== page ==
# Does 'Recombine' work for this geometry in Gmsh?

I am struggling to recombine the remaining triangular cells into unstructured quadrangular ones in this geometry using Gmsh. Do I need to add auxiliary lines somewhere or do some geometries just don't allow these type of cells?

The .geo script:

// Gmsh project created on Wed Jul 29 13:32:48 2020
//+
Point(1) = {-4.1, -2.7, 0, 1.0};
//+
Point(2) = {-3.6, -2.7, 0, 1.0};
//+
Point(3) = {3.6, -2.7, 0, 1.0};
//+
Point(4) = {4.1, -2.7, 0, 1.0};
//+
Point(5) = {4.1, -2.2, 0, 1.0};
//+
Point(6) = {4.1, 2.2, 0, 1.0};
//+
Point(7) = {4.1, 2.7, 0, 1.0};
//+
Point(8) = {3.6, 2.7, 0, 1.0};
//+
Point(9) = {-3.6, 2.7, 0, 1.0};
//+
Point(10) = {-4.1, 2.7, 0, 1.0};
//+
Point(11) = {-4.1, 2.2, 0, 1.0};
//+
Point(12) = {-4.1, -2.2, 0, 1.0};
//+
Point(13) = {-3.6, -2.2, 0, 1.0};
//+
Point(14) = {3.6, -2.2, 0, 1.0};
//+
Point(15) = {3.6, 2.2, 0, 1.0};
//+
Point(16) = {-3.6, 2.2, 0, 1.0};
//+
Line(1) = {1, 2};
//+
Line(2) = {2, 3};
//+
Line(3) = {3, 4};
//+
Line(4) = {4, 5};
//+
Line(5) = {5, 6};
//+
Line(6) = {6, 7};
//+
Line(7) = {7, 8};
//+
Line(8) = {8, 9};
//+
Line(9) = {9, 10};
//+
Line(10) = {10, 11};
//+
Line(11) = {11, 12};
//+
Line(12) = {12, 1};
//+
Line(13) = {13, 14};
//+
Line(14) = {14, 15};
//+
Line(15) = {15, 16};
//+
Line(16) = {16, 13};
//+
Line(17) = {12, 13};
//+
Line(18) = {13, 2};
//+
Line(19) = {14, 3};
//+
Line(20) = {14, 5};
//+
Line(21) = {15, 6};
//+
Line(22) = {15, 8};
//+
Line(23) = {16, 11};
//+
Line(24) = {16, 9};
//+
Point(17) = {-2.1, -0.7, 0, 1.0};
//+
Point(18) = {2.1, -0.7, 0, 1.0};
//+
Point(19) = {2.1, 0.7, 0, 1.0};
//+
Point(20) = {-2.1, 0.7, 0, 1.0};
//+
Point(21) = {-2.1, 0.5, 0, 1.0};
//+
Point(22) = {1.9, 0.5, 0, 1.0};
//+
Point(23) = {1.9, -0.5, 0, 1.0};
//+
Point(24) = {-2.1, -0.5, 0, 1.0};
//+
Line(25) = {17, 18};
//+
Line(26) = {18, 19};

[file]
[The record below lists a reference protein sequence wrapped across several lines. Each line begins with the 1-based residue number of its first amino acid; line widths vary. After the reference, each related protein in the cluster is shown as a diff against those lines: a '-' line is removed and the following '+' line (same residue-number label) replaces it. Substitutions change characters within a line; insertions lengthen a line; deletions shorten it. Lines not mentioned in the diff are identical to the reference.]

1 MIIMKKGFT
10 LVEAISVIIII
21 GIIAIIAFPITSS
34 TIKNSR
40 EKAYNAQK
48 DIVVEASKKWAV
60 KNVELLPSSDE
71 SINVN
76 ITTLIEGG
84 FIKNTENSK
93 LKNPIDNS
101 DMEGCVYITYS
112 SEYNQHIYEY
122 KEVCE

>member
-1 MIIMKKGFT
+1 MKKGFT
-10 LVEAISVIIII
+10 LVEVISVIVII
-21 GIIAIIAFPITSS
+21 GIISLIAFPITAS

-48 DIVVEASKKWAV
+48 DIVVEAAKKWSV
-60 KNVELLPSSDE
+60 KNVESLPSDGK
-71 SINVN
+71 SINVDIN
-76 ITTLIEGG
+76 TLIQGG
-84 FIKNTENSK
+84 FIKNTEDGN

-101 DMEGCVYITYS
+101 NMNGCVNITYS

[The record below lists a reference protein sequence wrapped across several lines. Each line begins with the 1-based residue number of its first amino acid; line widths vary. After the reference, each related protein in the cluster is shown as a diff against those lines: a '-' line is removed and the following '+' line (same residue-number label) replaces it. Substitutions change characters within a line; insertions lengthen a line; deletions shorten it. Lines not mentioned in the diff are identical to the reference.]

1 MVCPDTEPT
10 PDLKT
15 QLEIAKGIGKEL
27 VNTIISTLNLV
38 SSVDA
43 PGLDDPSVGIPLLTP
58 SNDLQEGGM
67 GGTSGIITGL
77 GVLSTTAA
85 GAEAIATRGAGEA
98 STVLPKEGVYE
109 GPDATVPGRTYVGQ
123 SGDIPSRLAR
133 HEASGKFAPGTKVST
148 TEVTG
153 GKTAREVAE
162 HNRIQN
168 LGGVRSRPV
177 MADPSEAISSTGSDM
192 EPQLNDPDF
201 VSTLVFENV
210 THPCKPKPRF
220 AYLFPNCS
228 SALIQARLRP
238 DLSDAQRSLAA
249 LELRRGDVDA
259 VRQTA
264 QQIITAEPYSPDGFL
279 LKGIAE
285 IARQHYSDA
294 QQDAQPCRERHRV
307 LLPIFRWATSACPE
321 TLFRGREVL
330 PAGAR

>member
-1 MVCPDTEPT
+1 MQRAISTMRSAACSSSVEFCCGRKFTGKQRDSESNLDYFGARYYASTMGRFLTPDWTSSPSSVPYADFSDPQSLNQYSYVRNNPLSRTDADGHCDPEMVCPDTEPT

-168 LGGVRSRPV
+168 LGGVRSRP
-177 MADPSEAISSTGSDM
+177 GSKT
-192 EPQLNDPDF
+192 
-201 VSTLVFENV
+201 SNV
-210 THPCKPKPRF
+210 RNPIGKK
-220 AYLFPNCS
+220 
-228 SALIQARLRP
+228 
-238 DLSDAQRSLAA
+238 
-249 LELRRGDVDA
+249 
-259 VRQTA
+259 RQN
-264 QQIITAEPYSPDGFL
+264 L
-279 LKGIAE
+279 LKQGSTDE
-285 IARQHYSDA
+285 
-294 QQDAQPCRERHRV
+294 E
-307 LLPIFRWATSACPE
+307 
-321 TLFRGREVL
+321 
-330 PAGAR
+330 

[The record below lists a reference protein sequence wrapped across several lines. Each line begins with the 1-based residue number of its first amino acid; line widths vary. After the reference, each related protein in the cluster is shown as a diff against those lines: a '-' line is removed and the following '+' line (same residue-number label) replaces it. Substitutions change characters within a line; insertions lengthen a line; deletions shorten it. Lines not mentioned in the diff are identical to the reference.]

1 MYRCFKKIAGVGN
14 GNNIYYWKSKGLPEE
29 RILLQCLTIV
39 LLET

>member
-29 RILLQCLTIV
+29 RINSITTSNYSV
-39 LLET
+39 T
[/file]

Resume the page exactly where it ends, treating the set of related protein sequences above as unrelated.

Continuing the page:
//+
Line(27) = {19, 20};
//+
Line(28) = {20, 21};
//+
Line(29) = {21, 22};
//+
Line(30) = {22, 23};
//+
Line(31) = {23, 24};
//+
Line(32) = {24, 17};
//+
Curve Loop(1) = {11, 17, -16, 23};
//+
Plane Surface(1) = {1};
//+
Curve Loop(2) = {12, 1, -18, -17};
//+
Plane Surface(2) = {2};
//+
Curve Loop(3) = {2, -19, -13, 18};
//+
Plane Surface(3) = {3};
//+
Curve Loop(4) = {3, 4, -20, 19};
//+
Plane Surface(4) = {4};
//+
Curve Loop(5) = {14, 21, -5, -20};
//+
Curve Loop(6) = {14, 21, -5, -20};
//+
Plane Surface(5) = {6};
//+
Curve Loop(7) = {21, 6, 7, -22};
//+
Curve Loop(8) = {22, -7, -6, -21};
//+
Plane Surface(6) = {8};
//+
Curve Loop(9) = {15, 24, -8, -22};
//+
Curve Loop(10) = {27, 28, 29, 30, 31, 32, 25, 26};
//+
Curve Loop(11) = {15, 24, -8, -22};
//+
Plane Surface(7) = {11};
//+
Curve Loop(12) = {23, -10, -9, -24};
//+
Plane Surface(8) = {12};
//+
Curve Loop(13) = {16, 13, 14, 15};
//+
Curve Loop(14) = {27, 28, 29, 30, 31, 32, 25, 26};
//+
Plane Surface(9) = {13, 14};
//+
Transfinite Surface {1, 2, 3, 4, 5, 6, 7, 8};
//+
Transfinite Curve {12, 18, 1, 17, 19, 3, 4, 20, 21, 22, 6, 7, 23, 9, 10, 24} = 6 Using Progression 1;
//+
Transfinite Curve {13, 2, 16, 11, 15, 8, 14, 5} = 35 Using Progression 1;
//+
Recombine Surface {1, 2, 3, 4, 5, 6, 7, 8};


To get the triangles in the last surface Recombined into quadrilaterals, you simply need to add the surface #9 into the last line:

Recombine Surface {1, 2, 3, 4, 5, 6, 7, 8, 9};


This will result in:

Also, you might be interested in the

Mesh.RecombineAll = 1;


option. And playing with the 2-D Recombination algorithm via Mesh.RecombinationAlgorithm might allow you to achieve elements that fit your purpose better (0: simple, 1: blossom, 2: simple full-quad, 3: blossom full-quad).

Unfortunately, you cannot make the surface #9 Transfinite as well that easily (which would have enabled structured quadrilateral mesh).

The only solution I am aware of is to manually split #9 into several simple 4-corner surfaces.

However, the screenshot above seems to satisfy the requirements you have specified.

• Thank you! The problem was I was trying to add another line with Recombine Surface {9}. I thought I had to do so since the surface #9 wasn't "Transfinited". And yes, that solves my problem and thank you for the hints! – Lucas Vieira Jul 29 '20 at 23:23